Annual Trust Mass / Homily of Bishop Dónal McKeown

The Annual Mass of the Edmund Rice Schools Trust was celebrated in St. Mary’s University College on the 29th March 2012.



Edmund Rice Schools Trust

Annual Mass

March 29th 2012

Bishop Dónal McKeown


These are powerful scripture readings that you have chosen for this celebration of your identity as those entrusted with maintain and developing the legacy of Edmund Ignatius Rice in the specific circumstances of early 21st century Northern Ireland. And you have come to the fonts where he drank in order to be nourished – the Word of God and the sacramental presence of Christ at the altar. After all, you are not merely inspired by the memory of a good man who was born exactly 250 years ago this year. Rather, if you are holding in trust his work and his memory, you are open to being inspired by the God who wrote straight on the crooked lines of his life. This was the God who asked him to walk the uneven road that was marked by  persecution and the poverty of so many, by shattered hopes including  early widowhood and the disability of his daughter, the mixture of his dream and the human frailty of both himself and his friends. For the road to Resurrection always leads via Calvary.  Success in God’s eyes is never easily bought. There is no such thing as cheap grace.

And what words jump out at me? The first words from Paul, the prisoner in Rome, speak of his great sense of vocation. He did not decide to follow Christ. His missionary work was not a career choice or a life-style picked from many. It was not something that he fancied would look good on his CV. Paul did not choose. Paul was chosen. In God’s terms, within ERST, you have a vocation. That call is not to be better than anyone, nor to see yourself as lesser than someone else. You are not one more secular Trust with a holy name nor yet another provider of schools that competes for human praise in the market place of education. You are called to be the best that you can be – and then to allow the Lord to build up the Body of Christ to its full maturity through (as Edmund Rice knew only too well) your apparent successes and your apparent failures. Those who thirst for recognition and human acclaim will get merely that. Those who hunger for righteousness desire the glory of God and of all his creatures.

And St Paul is clear that this vocation is not just a call to do a job as well as you can. It is a call to be and not just to do. In the service of inspiring your schools, it is an invitation to model. at Trust level, the spirit of service and courage, of creativity and love of the poor that inspired the man whose name you bear. You are the Trustees, not just of the buildings or even of the enterprise, but of the spiritual vision of your founder. If you fail to engender that spirit of dedicated service in the most difficult of situations, then you cannot expect the schools to generate it from nowhere. You are called to be more than one more promoter of a particular type of school tradition. You are called to be the incarnation of that tradition. It is – as Paul says – to be a way of life that you lead, not merely a network of schools that you manage and develop. Those who seek to follow and bear the name of a saint, have to be saintly if they are to be true to the name they have espoused. St Paul talked about being a fool for Christ’s sake. (1 Cor 4:10). Edmund Rice knew, from his own faithfulness to the path that he had trod, that the foolishness of God was wiser than human wisdom and the weakness of God stringer than human strength (1 Cor 1:25). That all means that, while seeking to be true to your statutes as a civil and canonical entity, you will fail to follow Edmund Rice if you are not true to the faith journey that he followed and the wisdom that he learned from that painful trek. I am not beating you with some stick or preparing to ask you to do something difficult. You have accepted to carry his baton, including being ready to face the challenge of providing educational opportunity where others shy away. And you have done that within the larger community of the Christian Brothers in a variety of initiatives at home and abroad.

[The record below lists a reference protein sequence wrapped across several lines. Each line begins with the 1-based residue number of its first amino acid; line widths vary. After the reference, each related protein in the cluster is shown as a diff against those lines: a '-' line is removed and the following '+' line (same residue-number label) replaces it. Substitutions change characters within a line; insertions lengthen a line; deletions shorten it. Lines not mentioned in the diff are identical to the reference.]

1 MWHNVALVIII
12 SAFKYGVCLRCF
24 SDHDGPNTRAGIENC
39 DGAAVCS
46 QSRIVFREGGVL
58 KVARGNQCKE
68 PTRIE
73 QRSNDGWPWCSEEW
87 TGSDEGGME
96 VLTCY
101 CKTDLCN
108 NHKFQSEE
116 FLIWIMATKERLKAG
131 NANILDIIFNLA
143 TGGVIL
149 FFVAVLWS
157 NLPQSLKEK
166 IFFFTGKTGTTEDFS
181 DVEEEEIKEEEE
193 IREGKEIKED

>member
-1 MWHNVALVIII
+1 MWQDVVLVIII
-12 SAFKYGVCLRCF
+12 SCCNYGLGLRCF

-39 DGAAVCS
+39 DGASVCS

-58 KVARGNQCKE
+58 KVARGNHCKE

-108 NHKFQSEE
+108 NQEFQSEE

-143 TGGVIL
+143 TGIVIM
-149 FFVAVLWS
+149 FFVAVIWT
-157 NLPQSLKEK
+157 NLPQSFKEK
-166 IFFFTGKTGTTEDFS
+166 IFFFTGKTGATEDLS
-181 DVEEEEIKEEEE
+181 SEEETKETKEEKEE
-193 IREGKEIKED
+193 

The other phrase that strikes me from our first reading is centred on the unity in faith that we share with all the baptised.

Do all you can to preserve the unity of the Spirit by the peace that binds you together.  There is one Body, one Spirit, just as you were all called into one and the same hope when you were called.  There is one Lord, one faith, one baptism, and one God who is Father of all, over all, through all and within all.